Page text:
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Convention of States defeats proposed order giving Missouri health departments unprecedented authority

Published in Blog on May 26, 2020 by Convention Of States

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The following was written by Juliette Fairley and was originally published on the Show Me State Times

A regulatory order, proposed by the Missouri Department of Health and Senior Services, would have given local health departments permanent authority to shut down schools, churches and gatherings — but it was withdrawn after strong public opposition.

“Missouri Convention of States launched a call to action and within 48 hours more than 1,200 patriots contacted elected officials and 18 senators sent a letter to DHSS requesting the regulation be withdrawn,” said Brett Sterley, Convention of States (COS) director in Missouri.

Rep. Mike Moon (R-Lawrence County) was among the elected officials who opposed the regulatory order as unlawful.

“It would have given them the authority to call for a quarantine without a state of emergency declaration and I think we would be entering dangerous waters if we were to allow that,” Rep. Moon told the Show-Me State Times. "When I questioned it, I was told by several to be silent about it and so I did for a while. Then, I made some public statements."

The proposed regulation specifically stated, “The local health authority, the director of the Department of Health and Senior Services or the director’s designated representative is empowered to close any public or private school or other place of public or private assembly when, in the opinion of the local health authority, the director of the Department of Health and Senior Services or the director’s designated representative, the closing is necessary to protect the public health.”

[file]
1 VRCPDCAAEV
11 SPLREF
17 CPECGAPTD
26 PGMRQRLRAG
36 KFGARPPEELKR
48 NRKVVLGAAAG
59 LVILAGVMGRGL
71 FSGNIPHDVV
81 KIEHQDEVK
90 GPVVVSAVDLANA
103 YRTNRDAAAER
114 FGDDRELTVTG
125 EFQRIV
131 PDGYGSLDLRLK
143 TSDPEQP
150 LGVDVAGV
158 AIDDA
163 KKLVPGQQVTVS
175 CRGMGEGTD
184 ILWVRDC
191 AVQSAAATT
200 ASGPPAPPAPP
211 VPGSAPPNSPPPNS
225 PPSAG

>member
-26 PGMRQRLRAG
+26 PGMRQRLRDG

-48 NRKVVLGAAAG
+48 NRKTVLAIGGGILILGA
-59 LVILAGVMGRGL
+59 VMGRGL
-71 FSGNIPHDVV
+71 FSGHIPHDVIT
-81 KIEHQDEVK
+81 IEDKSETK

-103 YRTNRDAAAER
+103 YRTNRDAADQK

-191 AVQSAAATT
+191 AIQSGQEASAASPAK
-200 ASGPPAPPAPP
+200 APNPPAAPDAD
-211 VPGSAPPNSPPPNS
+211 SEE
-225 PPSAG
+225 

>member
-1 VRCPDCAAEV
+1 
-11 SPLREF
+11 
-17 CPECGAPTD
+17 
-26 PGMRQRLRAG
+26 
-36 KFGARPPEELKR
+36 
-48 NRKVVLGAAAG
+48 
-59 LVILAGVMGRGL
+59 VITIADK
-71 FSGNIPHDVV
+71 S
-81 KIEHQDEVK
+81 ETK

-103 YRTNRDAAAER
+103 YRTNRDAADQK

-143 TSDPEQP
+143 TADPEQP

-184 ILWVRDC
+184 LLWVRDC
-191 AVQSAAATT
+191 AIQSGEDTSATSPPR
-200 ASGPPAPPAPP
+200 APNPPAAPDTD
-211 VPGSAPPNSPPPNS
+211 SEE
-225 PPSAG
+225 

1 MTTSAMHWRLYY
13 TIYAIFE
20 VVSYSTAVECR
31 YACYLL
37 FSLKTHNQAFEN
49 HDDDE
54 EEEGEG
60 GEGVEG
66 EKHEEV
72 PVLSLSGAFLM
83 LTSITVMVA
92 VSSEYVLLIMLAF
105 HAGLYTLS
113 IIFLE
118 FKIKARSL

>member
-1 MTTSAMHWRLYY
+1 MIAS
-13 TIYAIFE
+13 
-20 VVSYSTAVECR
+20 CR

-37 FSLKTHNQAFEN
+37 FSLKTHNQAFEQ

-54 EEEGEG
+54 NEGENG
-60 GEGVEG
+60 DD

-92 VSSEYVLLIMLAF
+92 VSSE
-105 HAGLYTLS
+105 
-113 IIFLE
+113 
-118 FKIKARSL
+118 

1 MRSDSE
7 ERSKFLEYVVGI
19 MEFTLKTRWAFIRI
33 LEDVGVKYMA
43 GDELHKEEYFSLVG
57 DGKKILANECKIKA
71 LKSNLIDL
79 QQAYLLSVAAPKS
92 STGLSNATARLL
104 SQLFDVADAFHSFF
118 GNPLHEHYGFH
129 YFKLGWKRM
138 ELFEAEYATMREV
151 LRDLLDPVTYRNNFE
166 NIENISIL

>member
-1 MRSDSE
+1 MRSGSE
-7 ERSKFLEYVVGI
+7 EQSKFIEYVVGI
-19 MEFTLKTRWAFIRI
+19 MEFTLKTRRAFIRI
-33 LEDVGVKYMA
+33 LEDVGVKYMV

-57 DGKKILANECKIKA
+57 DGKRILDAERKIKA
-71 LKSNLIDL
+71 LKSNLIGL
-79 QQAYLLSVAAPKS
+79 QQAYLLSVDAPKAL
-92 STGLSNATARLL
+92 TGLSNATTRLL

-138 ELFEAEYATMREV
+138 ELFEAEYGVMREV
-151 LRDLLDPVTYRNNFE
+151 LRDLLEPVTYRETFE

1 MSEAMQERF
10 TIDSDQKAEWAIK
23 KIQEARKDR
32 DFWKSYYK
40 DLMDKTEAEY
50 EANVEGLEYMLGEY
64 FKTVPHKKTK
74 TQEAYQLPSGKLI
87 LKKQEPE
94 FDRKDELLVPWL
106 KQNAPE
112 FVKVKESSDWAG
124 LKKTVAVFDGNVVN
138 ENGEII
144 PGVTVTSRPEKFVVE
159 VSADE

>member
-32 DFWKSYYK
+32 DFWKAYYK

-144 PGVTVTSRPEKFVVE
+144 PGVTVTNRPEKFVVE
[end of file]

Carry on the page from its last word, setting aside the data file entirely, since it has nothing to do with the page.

But the Department of Health and Senior Services, which falls under the direct authority of Gov. Mike Parson, would not have had the police power to enforce the order, according to Rep. Moon.

“That would have come to a police state or under martial law,” Rep. Moon said in an interview. “It would require the governor to employ the national guard or state police. I'm grateful it didn't happen because it would have been a nightmare.”

With 11,988 confirmed COVID-19 cases statewide, according to the Department of Health and Senior Services, Rep. Moon does not think groups, organizations or gatherings need to be completely closed in the first place.

“I am not a doctor but we could have taken the position that this is a virus, we need to be careful and take appropriate measures but instead we saw what I thought was an amusing display of shutting down churches, small businesses, closing schools and yet shop to your heart's content at the big box stores,” he said.

COS announced recently that it activated a nationwide response, called Open the States, to its perception of government overreach in the midst of the coronavirus outbreak.

“There’s such a myriad of different and inconsistent regulations,” Sterley told the Show-Me State Times. “There are definitely people out there that don't have a problem with the whole entire economy crashing as long as it means that President Trump is defeated in November.”

On April 24, 2020, Gov. Parson, a Republican, extended the state of emergency until June 15.

“We have fundamentals of freedom here in the United States and each state perhaps has some different regulations that they may deem necessary than others but the local governments ought not have the power to close entities down,” said Rep. Moon.

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